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Kentucky agricultural economy improves

UK agricultural economist Will Snell presents during the 2017 Agricultural Economic Outlook.

PHOTO: Katie Pratt, UK Agricultural Communications
Louisville, Ky.

Kentucky agricultural cash receipts and net farm income rebounded in the past year from 2016 levels, but are still well below record levels set earlier in the decade.

Agricultural economists from the University of Kentucky College of Agriculture, Food and Environment are projecting 2017 farm cash receipts to be $5.6 billion, which is a 3.5 percent increase from 2016. Preliminary indications also point to a modest increase in net farm income from 2016 levels.

“Higher crop yields, improved livestock prices and fairly stable input costs helped Kentucky agriculture and Kentucky farm incomes rebound in 2017,” said Will Snell, UK agricultural economist. “For 2018, assuming a normal growing season, Kentucky ag cash receipts are expected to be slightly higher ($5.7 billion) with modest gains in poultry, horses and soybeans, offsetting expected losses in tobacco, corn and cattle.”

The state is largely following national trends, with U.S. farm incomes and cash receipts also seeing a slight rebound but still well below record-setting levels.

“The U.S. agricultural economy rebound was primarily in response to a strong export market, which was up 8 percent in 2017,” Snell said. “Any future disruption in trade will likely put additional downward pressure on agriculture prices in the midst of ample global supplies.”

Without a major supply shock, prices for most agricultural commodities will likely remain relatively low in 2018 in response to abundant global grain supplies, growing meat supplies and potentially a stronger U.S. dollar.

“Despite the slumping farm economy, the overall balance sheet for U.S. agriculture as a whole remains relatively strong compared to the farm crisis days of the early 1980s,” Snell said. “However, available cash flow and working capital for lower-tiered managers and some highly leveraged producers and young farmers remain a concern for bankers, especially if the current economic conditions linger much longer.”

Poultry remains Kentucky’s No. 1 agricultural commodity, with wholesale broiler prices up from 2016 levels and the industry largely recovered from the economic effects of recent years’ avian influenza outbreaks. Poultry comprised 20 percent of all 2017 Kentucky agricultural sales. Equine, soybeans, cattle and corn followed.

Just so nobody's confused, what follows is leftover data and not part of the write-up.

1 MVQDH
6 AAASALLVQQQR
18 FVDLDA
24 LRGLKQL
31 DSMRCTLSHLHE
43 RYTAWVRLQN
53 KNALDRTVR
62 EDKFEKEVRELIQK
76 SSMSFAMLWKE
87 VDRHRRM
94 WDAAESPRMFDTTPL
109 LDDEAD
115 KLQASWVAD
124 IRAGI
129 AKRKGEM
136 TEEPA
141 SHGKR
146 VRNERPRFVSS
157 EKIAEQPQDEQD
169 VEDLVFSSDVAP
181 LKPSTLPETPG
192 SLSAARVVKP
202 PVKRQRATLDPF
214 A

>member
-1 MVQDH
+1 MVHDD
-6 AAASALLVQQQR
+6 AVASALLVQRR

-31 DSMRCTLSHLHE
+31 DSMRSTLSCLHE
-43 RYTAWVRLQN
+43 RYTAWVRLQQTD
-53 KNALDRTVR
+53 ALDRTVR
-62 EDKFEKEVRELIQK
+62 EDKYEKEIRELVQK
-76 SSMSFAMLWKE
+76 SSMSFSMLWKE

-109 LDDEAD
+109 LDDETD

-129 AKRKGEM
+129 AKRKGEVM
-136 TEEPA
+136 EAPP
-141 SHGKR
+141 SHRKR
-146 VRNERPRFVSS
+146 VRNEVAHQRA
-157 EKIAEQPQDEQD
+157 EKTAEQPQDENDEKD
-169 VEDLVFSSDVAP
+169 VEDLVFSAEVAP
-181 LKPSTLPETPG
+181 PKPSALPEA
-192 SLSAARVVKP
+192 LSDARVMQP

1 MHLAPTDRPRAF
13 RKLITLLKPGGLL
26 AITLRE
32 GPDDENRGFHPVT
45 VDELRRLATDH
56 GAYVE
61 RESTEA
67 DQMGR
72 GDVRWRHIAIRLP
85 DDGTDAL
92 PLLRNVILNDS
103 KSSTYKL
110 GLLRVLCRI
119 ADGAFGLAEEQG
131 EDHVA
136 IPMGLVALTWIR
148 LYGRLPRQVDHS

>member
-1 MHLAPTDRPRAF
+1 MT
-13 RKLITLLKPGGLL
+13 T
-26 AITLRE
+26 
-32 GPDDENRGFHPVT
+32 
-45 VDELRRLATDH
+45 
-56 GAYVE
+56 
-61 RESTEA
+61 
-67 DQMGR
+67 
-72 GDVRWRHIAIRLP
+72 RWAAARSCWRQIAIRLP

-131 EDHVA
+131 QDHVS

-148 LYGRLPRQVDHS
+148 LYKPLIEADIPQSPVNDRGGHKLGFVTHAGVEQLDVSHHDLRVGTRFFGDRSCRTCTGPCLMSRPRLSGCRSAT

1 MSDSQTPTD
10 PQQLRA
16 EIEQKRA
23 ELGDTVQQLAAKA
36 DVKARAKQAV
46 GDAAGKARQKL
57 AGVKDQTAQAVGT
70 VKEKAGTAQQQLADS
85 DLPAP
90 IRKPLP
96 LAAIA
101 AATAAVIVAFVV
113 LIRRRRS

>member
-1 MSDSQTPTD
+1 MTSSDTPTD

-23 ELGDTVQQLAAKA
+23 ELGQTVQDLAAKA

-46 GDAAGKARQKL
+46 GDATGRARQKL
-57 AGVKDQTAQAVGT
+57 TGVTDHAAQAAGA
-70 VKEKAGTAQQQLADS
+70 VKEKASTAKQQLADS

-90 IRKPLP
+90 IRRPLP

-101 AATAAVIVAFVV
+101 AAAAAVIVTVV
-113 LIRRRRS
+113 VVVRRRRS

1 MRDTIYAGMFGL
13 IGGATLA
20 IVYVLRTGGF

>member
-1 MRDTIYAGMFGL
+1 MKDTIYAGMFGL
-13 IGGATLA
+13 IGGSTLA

The equine market recovered from the global recession and stabilized in 2017. With early indications of strong 2017 yearling and breeding sales, the equine industry is expected to exceed $1 billion in Kentucky farm receipts and have continued growth into 2018.

Improved livestock prices enabled sales growth in the industry in 2017. Calf prices are roughly $30 higher per hundredweight than they were in 2016.

“Beef producers are continuing to grow their herds, but it has likely slowed some,” said Kenny Burdine, UK agricultural economist. “Production increases for all major meats will put pressure on beef and cattle prices in 2018.”

U.S. growers are expected to produce record yields in corn and the second highest yield for soybeans. This resulted in the second largest crop for each commodity, even with a reduction in corn acres.

“Early indications for 2018 will have prices remaining soft due to increased supplies, with farmers potentially replacing some corn acres with soybeans,” said Todd Davis, UK agricultural economist. “This price scenario could change if a significant weather event occurs in South America during the 2018 growing season.”

A better growing season resulted in a higher quantity and quality crop for both burley and dark tobacco farmers. It also boosted the value of the crop to around $350 million, which is up significantly from $283 million in 2016.

Kentucky produce markets were generally stronger in 2017 with late summer and fall crops seeing significant price increases due to the effects of Atlantic hurricanes. The nursery industry continues to see steady increases as it recovers from lows of the recent recession.

“The accelerating local food movement and demand for value-added products provides additional opportunities for growth for Kentucky growers, but labor uncertainties remain a major concern and could hinder future growth,” said Tim Woods, UK agricultural economist.

Forestry contributed $14.5 billion to Kentucky’s economy in 2017. Sawmilling experienced the largest increase of any of the forestry sectors, up 14 percent from 2016.

“Exports and high U.S. demand for white oak and tie logs are expected to remain strong in 2018 and keep overall timber prices up,” said Jeff Stringer, extension professor of hardwood silviculture and forest operations in the UK Department of Forestry and Natural Resources. “Pulpwood markets remain sluggish but potential re-opening of the Wickliffe pulp and paper plant may positively affect markets in Western Kentucky.”

For the entire outlook, visit the UK Department of Agricultural Economics website at http://www.uky.edu/Ag/AgEcon/pubs/extoutlook17-18.pdf.

Contact: 

Will Snell, 859-257-7288

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